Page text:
ensure the culture of the organisation
was continued: a family-orientated,
friendly and focused independent
training provider.
GKTS uses various methods of
communication. Internally, these
include monthly operations and
quality meetings where learners’
progress, quality issues, health and
safety, equality and diversity and
resources are discussed with all team
members, and solutions to any issues
are agreed. There are also monthly
“keep in touch” meetings with each
member of staff to discuss any issues
relating to individual learners as well
as any concerns raised by the staff
member concerning any aspect of
their work.
Externally, we are visible via our
meetings with our partners and
employers, our website and school
career events. We continue to grow
our social media platforms such as
Facebook, Twitter and LinkedIn to
inform, promote and celebrate learner
achievement and success to our
audience and beyond. Our quarterly
newsletter is produced by our Learners celebrate their
success after achieving
their qualifications
We encourage
learners to
achieve, not
but also by
their values
Highlighting best practice
learners, in order to inform external
organisations of what the learners
have enjoyed and what is important
to them, highlighting the learners’
favourite topics and achievements.
This is a way of portraying to
external organisations the work
we do and some of the work our
learners complete. This is also a
way of motivating learners to take
ownership of specific tasks, which
results in a real sense of satisfaction
Overcoming restrictions
When our organisation was founded,
one of the challenges we faced was
the recruitment of young people.
This was a result of us being a
small provider in the borough and,
although demand was high, it took
us a considerable amount of time to
become recognised. Through hard
work and determination to succeed,
we formed links with external
agencies, such as the local council,
schools and other organisations that
support young people.
The young people’s experiences have
contributed to us overcoming this
challenge significantly as word of
mouth has become a huge factor in
our recruitment process. That, along
with our quality of provision, success
rates in relation to qualifications,
learner retention and progression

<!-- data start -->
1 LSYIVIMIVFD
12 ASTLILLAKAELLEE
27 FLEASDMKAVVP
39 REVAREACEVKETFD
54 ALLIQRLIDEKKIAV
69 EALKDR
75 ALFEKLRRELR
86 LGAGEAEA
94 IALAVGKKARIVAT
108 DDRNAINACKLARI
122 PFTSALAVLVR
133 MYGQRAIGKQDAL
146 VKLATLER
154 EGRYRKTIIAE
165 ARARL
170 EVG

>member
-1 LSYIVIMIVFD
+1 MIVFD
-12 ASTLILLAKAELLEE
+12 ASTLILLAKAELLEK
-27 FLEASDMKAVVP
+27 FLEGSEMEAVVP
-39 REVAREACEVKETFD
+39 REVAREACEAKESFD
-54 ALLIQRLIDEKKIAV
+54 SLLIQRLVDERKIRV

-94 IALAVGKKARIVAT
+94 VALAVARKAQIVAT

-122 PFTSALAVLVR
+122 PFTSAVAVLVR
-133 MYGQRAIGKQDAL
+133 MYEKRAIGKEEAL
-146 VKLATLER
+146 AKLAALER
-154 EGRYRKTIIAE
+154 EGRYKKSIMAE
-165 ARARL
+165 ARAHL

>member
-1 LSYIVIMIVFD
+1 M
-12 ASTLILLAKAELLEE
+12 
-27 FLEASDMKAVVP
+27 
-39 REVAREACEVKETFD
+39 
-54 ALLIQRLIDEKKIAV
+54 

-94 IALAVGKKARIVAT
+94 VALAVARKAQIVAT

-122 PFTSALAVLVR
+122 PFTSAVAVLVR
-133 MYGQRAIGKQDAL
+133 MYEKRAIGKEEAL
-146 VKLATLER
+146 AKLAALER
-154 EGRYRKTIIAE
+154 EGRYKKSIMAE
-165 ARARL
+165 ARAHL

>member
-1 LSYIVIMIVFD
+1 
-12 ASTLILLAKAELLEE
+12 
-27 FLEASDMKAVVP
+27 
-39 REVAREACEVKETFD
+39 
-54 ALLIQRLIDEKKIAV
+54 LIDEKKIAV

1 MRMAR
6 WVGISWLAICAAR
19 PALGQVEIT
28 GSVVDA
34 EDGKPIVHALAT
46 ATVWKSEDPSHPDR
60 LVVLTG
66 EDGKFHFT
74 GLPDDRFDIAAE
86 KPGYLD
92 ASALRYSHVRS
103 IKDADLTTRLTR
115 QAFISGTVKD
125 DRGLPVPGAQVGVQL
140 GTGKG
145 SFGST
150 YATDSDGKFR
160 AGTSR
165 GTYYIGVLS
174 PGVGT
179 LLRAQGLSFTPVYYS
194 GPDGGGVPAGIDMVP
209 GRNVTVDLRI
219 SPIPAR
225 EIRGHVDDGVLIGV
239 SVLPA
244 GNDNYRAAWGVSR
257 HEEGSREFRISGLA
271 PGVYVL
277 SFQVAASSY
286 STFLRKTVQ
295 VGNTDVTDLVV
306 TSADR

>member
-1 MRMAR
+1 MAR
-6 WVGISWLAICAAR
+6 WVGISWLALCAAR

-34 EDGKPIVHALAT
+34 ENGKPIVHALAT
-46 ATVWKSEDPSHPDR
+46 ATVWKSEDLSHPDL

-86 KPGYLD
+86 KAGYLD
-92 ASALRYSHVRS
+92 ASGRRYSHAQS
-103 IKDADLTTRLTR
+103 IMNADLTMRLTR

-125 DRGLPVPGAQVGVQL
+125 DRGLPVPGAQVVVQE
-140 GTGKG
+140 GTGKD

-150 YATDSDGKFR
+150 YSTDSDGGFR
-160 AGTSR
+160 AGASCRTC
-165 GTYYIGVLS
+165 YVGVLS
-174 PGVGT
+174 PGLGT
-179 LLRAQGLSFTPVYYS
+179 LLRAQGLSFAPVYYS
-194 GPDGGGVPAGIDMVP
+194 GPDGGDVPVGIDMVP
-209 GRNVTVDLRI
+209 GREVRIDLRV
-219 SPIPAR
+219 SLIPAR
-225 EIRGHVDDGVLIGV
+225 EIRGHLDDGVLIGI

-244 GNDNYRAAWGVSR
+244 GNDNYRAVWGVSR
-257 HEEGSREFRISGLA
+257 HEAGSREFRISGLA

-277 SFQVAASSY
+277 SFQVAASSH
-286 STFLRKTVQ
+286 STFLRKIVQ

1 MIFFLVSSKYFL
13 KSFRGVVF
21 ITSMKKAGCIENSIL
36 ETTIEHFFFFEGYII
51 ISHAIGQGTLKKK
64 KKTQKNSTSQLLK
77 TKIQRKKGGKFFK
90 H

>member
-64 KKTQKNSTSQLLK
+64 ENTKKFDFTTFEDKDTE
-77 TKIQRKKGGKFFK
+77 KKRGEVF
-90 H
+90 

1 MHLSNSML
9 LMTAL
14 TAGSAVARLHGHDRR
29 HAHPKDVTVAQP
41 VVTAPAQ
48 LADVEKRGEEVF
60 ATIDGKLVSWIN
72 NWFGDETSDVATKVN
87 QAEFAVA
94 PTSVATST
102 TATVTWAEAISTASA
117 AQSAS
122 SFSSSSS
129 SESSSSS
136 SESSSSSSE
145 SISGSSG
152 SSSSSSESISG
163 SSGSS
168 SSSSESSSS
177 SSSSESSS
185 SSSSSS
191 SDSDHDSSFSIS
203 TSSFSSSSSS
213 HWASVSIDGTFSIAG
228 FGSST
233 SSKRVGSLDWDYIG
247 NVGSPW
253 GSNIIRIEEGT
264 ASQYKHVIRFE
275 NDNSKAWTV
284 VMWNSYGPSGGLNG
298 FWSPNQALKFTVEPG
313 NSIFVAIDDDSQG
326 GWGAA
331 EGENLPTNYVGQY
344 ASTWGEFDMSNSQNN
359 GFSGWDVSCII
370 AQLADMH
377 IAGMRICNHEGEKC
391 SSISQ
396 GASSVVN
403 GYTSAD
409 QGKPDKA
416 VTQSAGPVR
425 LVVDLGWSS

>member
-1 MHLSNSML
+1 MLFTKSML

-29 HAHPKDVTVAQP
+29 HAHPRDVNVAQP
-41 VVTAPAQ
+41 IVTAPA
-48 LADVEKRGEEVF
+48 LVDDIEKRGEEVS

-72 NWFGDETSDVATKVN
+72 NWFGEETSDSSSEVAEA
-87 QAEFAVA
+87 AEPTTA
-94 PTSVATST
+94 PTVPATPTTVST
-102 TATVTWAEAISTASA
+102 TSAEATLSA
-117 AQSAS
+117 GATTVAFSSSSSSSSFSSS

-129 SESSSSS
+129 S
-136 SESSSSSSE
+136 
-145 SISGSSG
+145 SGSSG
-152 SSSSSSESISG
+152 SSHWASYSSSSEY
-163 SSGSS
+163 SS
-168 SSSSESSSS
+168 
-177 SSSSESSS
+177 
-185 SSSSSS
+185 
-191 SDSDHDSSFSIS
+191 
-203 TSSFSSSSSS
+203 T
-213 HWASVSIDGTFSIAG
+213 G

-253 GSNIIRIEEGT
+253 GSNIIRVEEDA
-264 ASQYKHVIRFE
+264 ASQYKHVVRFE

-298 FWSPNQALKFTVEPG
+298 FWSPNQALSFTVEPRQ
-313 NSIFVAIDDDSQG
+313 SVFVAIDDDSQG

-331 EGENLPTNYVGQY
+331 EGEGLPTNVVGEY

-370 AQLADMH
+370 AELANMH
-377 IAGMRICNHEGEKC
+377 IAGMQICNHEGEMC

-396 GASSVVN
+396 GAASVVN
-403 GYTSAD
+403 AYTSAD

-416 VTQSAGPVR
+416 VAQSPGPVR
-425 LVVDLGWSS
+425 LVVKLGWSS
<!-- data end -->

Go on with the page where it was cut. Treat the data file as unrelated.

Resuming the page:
rates, has led to us overcoming this
barrier and we now successfully receive
a large number of referrals throughout
the academic year.
Reductions in government funding
year on year have had an impact on
the organisation, which now has to
deliver more provision for less income;
however, streamlining our processes,
careful management and innovative
delivery methods have somewhat
combatted this issue.
Continual development
As we move forward we hope to
develop facilities to accommodate
more young people and deliver more
SEND provision for 16 to 24-year-olds.
To achieve this goal, we will need to
increase specialist staffing levels to
support our SEND learners. Secondly,
we are looking at increasing our
traineeship provision to widen the
opportunities for optional progression
from other programmes within
Lastly, by increasing the base of
employers that we work with, we can
maximise the opportunities available
to young people, so they become
more likely to gain employment
and are given more varied options
for the work placement element of
their chosen programme. Through
these improvements, we can achieve
a brighter future for GK, and for
As we move
forward we
hope to develop
facilities to
more young
people and
deliver more
SEND provision
for 16-24 year
Tutors carrying out an
enrichment day with
year 11 pupils to raise
awareness of options
available to them after
leaving school


This article was sponsored by GK Training Services. The Parliamentary Review is wholly funded by the representatives who write for it.